I’m pretty sure that being a patient in the ER isn’t a pleasant experience for anyone. You’ve got the smell of iodine mixed with the smell of saline, mixed with the smell of Lysol. You’ve got nurses who could give a shit if you’re bleeding from your eyeballs. And you’ve got other eye-ball bleeding patients sitting all around you.
I’ve figured out a few things to make the experience a little less dramatic and a little more comfortable. Here’s a list of things you should do and items you should grab (if you have that option) before heading to the hospital:
1. My number one rule: Shave your arms. If you have a chronic illness and find yourself in the ER often, this is a MUST DO. Okay, I know that sounds weird and irrelevant, but you’ll thank me later. Nine out of ten times that you’re in the ER, you’re going to get an IV. Needles don’t really phase me—but when they put that clear bandage over the whole mess—you just know that it’ll have to come off eventually, and boy is ripping that sucker off going to hurt! Shaving your arms (and stomach and chest—even if you’re female) can be a big relief when the time comes to pull EKG stickers or IV tape off.
2. Big, Fuzzy Socks and Slip-On Shoes. Hospitals are cold. Like limb-numbingly cold. For good reason, of course. Cold temperatures = kill germs. And that’s a good thing with the sickest people in town all sharing one air filter. But what’s good for your health may be torture for your toes. Usually hospitals will supply you with socks if you ask, but they’re not that thick and having your own pair is usually more comfortable. Slip-on shoes are also a big plus, what with getting in and out of bed to use the bathroom. (Bed pan, what bed pan?)
3. Entertainment Devices. If you’ve got one, and you are not coming to the hospital alone, bring your laptop. If you’re heading to the hospital without an escort, you’re going to have to leave the valuables behind since you’ll usually be changing rooms for tests. But if someone is going to be accompanying you it’s great to have a laptop, DVD player, Kindle or Nook to keep your mind off things (just don’t watch any medical dramas.)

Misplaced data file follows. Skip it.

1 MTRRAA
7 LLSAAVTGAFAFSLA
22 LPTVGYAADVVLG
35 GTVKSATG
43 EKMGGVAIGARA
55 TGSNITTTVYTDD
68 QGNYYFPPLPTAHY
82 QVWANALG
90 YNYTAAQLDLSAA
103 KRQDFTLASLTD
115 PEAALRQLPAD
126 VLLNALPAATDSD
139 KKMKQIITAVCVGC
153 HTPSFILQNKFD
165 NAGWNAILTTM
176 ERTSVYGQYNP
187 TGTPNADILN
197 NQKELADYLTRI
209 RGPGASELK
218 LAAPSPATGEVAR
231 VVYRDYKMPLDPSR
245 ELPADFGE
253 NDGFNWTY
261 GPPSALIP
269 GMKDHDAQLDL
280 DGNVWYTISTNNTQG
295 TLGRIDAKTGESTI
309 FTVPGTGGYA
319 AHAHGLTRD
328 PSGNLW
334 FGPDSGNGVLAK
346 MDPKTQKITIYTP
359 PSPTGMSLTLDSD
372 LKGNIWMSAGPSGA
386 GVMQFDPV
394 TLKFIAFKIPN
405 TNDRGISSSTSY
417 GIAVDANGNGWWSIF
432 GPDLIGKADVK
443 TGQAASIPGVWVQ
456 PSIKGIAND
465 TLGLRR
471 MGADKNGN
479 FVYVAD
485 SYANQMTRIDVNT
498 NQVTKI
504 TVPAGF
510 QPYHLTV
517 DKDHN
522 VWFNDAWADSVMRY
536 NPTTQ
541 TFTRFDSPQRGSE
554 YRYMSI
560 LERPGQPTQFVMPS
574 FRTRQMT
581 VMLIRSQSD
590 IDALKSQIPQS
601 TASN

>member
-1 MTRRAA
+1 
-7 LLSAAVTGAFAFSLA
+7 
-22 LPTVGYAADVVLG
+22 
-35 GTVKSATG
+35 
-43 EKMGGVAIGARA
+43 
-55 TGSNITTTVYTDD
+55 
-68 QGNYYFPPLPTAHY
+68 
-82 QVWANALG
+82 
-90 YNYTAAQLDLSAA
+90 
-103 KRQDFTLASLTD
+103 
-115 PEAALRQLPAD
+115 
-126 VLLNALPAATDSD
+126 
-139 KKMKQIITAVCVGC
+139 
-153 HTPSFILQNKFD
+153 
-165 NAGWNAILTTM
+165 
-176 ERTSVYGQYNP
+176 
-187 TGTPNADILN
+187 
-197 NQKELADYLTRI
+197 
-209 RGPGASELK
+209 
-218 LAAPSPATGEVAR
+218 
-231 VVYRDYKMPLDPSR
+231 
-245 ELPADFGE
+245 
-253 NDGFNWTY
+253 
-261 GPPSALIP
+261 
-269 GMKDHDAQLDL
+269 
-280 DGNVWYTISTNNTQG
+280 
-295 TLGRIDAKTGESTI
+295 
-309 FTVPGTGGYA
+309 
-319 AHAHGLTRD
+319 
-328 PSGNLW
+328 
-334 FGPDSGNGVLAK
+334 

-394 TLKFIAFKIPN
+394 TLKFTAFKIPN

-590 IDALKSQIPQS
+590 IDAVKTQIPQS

4. Glasses/Contact Lenses/Retainers: Maybe you’ll get lucky and only have to stay in the ER for a few hours. Maybe you won’t be so lucky and you’ll be admitted upstairs for the night. If that happens (and usually after several long hours it does) you’ll want to have the most necessary items for sleep already with you. Having to have someone run back to the house for those items can be a real drag—especially when visiting hours are over.
5. Snacks and Drinks: Have you ever had an emergency room turkey sandwich? I have. Plenty of them. They’re probably the driest, most tasteless sandwiches ever served—but after hours of waiting for the go-ahead to eat, you’ll chow down on anything. Save yourself the hunger pains and bring a snack and a water bottle from home. You won’t be able to consume them before the doctor approves it, but you’ll at least have a better snack option than dry turkey and soggy bread.
6. Cheat Sheets: When you rack up enough frequent flyer miles at the ER, you’ll start to tell them the answers before they’ve even asked the questions. Take the process one step further by writing down symptoms and medications on index cards and putting them on a key ring. You’ll buzz right through triage and you’ll be organized for each doctor and nurse who asks you the same 20 questions.
7. Patience: When you have a chronic, sometimes undiagnosed illness, you have to remember that not all doctors will be able to help you cure it—and most won’t even try. It’s hard to swallow when you’re in the ER and you’re struggling with painful, urgent symptoms. You want help, and you want it immediately. The fact is that you won’t always get that help: even if you need it NOW. And that’s scary. And it’s okay to be scared. It’s in those moments that you have to have patience not just with the doctors, but with yourself. Maybe you won’t be the perfect patient at that point, when you’re suffering and doctors are telling you there is nothing they can do to stop it. Remind yourself that you and everyone around you is doing the best they can with the information they have at this moment in life.